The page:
April 26th, 2009
While its Thursday night comedy counterpart The Office has been delving into a long-term storyline over my hiatus, which has made not blogging about it a little bit more problematic, 30 Rock has been in a very different sort of place. This isn’t to say that the show isn’t achieving its goals: this is two solid episodes in a row now, so one can’t say the show is necessarily coasting.
In fact, I’d argue that “The Ones” was really on the ball in terms of both its light comedy (which is almost always strong) and its resolution and continuation of some storylines and characters who have been hit and miss. I was less than kind in my analysis of the Elisa storyline, but some time in Puerto Rico seems to have done both the character and the writers well, as the zany but grounded conclusion felt like the ideal sendoff. Combine with the second straight good use of Jenna, a fun little Tracy diversion, and Liz as Jack’s bro? And this was an episode chock full of strong dynamics.
None of this was particularly novel: the show has used Brian Williams jokes before, for example. However, there was something that just clicked about it, like having Brian Williams actually appear on the show. Kenneth, for example, has thrown himself into harm’s way and been a guinea pig in the past, but his raving that “My real name is Dick Whitman” before going under the first time (a reference to Mad Men, for those who aren’t watching the best drama on television) put it over the top. Similarly, Dot Com’s hyper-intelligence has always been a running gag, but his lion/Tangiers connection was really quite funny.
Even the Elisa humour was not that far from every other of Jack’s relationships: first they appear really charming, but then it’s revealed that they’re crazy and all hell breaks loose. The only one who didn’t get that treatment was CiCi, which was justified since the character was introduced that way and it would have seemed entirely out of character. Elisa was more like the others, and I thought this was for the best: Hayek is better at broad comedy than she is subtle, and I thought she really brought it here with her charmingly broken English, her mass hysteria, and her admonishment of Liz’s insistence on yelling “Puerto Rican!” every time she sees her.
Liz was great in this episode largely because she was playing Jack’s bro. Liz is, ironically, best when she is on either end of the relationship spectrum: whenever she’s actually in a relationship, or when she’s so NOT in a relationship that she basically becomes the closest thing to a man at TGS, it just seems like the character exists in this really interesting and unique comic arena. This is particularly true of the latter case, as I don’t know if there’s another female character on television that can so easily enter into this role, and Baldwin and Fey were as usual aces in their various interactions. Fey’s little turn pose to prove to Elisa that she wasn’t remotely attractive, in particular, cracked me up (and, to be honest, was actually pretty hot).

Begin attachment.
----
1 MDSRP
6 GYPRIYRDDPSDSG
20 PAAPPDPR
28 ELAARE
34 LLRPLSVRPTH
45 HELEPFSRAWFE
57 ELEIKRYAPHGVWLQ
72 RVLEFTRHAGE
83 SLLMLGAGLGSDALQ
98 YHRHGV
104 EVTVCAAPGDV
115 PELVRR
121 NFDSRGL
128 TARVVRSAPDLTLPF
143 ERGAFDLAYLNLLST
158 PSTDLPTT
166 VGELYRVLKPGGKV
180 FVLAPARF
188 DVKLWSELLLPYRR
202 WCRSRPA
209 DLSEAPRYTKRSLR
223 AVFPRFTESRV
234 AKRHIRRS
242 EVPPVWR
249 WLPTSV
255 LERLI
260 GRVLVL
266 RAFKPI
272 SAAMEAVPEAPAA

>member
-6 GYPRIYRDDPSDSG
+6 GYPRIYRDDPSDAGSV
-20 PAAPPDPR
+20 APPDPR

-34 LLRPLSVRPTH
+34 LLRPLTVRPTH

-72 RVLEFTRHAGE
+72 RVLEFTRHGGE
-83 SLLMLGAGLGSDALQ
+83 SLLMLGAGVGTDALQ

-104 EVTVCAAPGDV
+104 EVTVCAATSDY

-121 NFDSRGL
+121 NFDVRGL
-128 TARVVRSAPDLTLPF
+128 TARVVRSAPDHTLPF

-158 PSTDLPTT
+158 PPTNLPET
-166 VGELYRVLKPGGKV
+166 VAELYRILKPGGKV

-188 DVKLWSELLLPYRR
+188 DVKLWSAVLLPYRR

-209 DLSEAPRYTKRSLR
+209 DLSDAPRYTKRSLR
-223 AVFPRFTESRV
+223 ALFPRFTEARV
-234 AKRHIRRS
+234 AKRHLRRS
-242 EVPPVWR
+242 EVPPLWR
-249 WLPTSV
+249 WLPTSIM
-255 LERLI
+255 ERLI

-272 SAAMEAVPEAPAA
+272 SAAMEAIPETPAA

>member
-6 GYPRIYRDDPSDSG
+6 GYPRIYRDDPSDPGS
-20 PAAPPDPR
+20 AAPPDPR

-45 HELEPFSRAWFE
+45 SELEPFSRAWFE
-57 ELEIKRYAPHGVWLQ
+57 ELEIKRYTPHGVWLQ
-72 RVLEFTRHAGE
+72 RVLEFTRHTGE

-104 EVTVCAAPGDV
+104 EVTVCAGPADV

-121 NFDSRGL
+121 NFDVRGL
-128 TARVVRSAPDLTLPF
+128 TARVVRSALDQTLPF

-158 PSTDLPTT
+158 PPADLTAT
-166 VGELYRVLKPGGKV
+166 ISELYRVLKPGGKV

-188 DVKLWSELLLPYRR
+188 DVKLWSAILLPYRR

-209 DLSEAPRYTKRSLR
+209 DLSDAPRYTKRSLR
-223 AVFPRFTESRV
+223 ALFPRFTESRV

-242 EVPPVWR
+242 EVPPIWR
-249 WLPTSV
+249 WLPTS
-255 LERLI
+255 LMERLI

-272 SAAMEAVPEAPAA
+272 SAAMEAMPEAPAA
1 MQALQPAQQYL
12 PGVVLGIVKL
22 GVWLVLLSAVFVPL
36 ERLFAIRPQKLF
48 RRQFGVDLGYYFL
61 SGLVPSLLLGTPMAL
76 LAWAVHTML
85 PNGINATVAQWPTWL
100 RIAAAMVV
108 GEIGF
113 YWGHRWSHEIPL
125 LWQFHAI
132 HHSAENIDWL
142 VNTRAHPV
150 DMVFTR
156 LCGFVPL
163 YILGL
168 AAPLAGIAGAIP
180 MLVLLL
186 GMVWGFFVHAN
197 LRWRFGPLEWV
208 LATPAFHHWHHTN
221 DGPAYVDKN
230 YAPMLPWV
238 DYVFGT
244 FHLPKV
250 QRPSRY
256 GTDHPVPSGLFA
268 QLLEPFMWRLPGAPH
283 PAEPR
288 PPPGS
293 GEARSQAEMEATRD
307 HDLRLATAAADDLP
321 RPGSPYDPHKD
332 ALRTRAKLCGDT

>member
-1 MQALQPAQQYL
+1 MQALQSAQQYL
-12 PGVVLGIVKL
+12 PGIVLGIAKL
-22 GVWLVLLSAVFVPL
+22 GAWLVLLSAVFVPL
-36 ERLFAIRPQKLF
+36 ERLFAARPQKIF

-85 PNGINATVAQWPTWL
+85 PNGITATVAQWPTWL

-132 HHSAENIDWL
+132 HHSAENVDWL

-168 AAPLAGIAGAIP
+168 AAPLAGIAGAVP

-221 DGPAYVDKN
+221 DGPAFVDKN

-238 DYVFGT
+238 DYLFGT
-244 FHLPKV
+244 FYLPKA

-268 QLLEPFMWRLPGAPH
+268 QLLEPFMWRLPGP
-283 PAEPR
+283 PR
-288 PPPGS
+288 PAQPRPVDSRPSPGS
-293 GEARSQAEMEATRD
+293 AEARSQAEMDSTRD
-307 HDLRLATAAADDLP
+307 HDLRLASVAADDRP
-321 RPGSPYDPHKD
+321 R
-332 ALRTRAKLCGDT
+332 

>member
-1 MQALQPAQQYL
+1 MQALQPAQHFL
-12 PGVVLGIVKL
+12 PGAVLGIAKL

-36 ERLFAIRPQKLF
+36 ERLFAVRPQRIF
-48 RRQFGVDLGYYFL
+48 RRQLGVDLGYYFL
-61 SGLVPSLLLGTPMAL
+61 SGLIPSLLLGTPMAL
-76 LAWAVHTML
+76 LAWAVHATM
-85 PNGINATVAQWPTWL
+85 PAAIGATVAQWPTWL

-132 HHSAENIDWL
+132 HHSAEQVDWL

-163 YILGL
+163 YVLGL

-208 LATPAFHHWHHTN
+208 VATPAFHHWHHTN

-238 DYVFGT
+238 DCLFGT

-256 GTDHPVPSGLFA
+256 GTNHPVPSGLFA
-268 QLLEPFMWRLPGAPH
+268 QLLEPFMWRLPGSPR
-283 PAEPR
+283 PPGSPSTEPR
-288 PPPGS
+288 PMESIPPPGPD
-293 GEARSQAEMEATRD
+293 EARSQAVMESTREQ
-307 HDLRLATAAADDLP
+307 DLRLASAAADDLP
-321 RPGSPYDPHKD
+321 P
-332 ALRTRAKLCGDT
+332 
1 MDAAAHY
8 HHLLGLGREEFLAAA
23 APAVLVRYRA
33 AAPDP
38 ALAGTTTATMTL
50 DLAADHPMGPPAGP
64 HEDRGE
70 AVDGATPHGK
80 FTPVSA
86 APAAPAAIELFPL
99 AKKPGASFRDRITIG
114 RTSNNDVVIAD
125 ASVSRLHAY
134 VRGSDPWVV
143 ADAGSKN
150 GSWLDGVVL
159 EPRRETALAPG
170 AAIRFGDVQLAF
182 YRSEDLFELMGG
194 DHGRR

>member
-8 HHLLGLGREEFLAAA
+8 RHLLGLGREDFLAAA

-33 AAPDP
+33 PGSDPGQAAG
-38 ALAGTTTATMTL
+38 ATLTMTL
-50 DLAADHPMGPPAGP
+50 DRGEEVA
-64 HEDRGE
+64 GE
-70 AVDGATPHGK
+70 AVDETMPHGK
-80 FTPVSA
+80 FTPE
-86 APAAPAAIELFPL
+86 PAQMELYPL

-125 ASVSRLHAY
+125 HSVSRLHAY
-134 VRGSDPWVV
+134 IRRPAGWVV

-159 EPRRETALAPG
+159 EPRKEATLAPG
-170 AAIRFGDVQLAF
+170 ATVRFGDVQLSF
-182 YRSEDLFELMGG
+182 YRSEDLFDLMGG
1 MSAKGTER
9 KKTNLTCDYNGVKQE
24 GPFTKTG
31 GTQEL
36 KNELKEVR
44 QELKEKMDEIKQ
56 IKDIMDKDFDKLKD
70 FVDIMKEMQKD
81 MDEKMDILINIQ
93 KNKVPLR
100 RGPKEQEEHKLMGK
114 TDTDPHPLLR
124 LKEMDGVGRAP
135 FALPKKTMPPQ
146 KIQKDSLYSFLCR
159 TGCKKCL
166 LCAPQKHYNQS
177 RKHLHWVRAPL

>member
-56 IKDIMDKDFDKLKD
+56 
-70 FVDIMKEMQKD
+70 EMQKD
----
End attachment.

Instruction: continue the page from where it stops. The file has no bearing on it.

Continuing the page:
I also have to give credit for the second straight strong Jenna storyline: although she may have been downgraded from sociopath to narcissist, Jenna is still in great form when her escapades are this off-the-wall. And to be honest, one of the best things about this Jenna storyline is that Liz wasn’t involved: when Jenna becomes just another annoyance for Liz to deal with, she is just a plain old comic foil. And while she is still a pretty shallow character, as long as that shallowness is ripe ground for the Pranksmen and not for Lemon’s neuroses it just hits better.
There was some fun stuff with Tracy: the montage with the shirt removal was hilarious for its inclusion of Tracy MORGAN’s appearance on a morning show, I always like to see Dot Com and Grizz get some smaller moments to shine, and the entire tattoo idea worked well with the conclusion at the end (although it isn’t entirely clear whether that was the markered version of the tattoo or the tattoo itself – either way, I’m laughing!).
Overall, it just felt right: while early Elisa stuff wasn’t hitting, and Jenna went through a rough patch there for a while, both seemed to really click here. This is the last we’ll see of Elisa (they’d bring back Edie Falco before they’d bring back Hayek), and I think I’m happy about that, but this delayed goodbye actually worked really well.
- I enjoyed Pete’s eventual involvement in the Pranksmen, which would have been enough to hold up an entire episode realistically, especially his anger at Pete and Twofer for nearly losing a monitor (as opposed to nearly killing Lutz).
- The running Slanket gag was cute, as it seemed a bit of a justification for project placement in a world wherein Liz truly WOULD love a slanket for reasons beyond product placement. On top of that, it was just a really fun visual.
- Elisa in the “What the Frak?” T-Shirt? Thank you, whoever came up with that idea.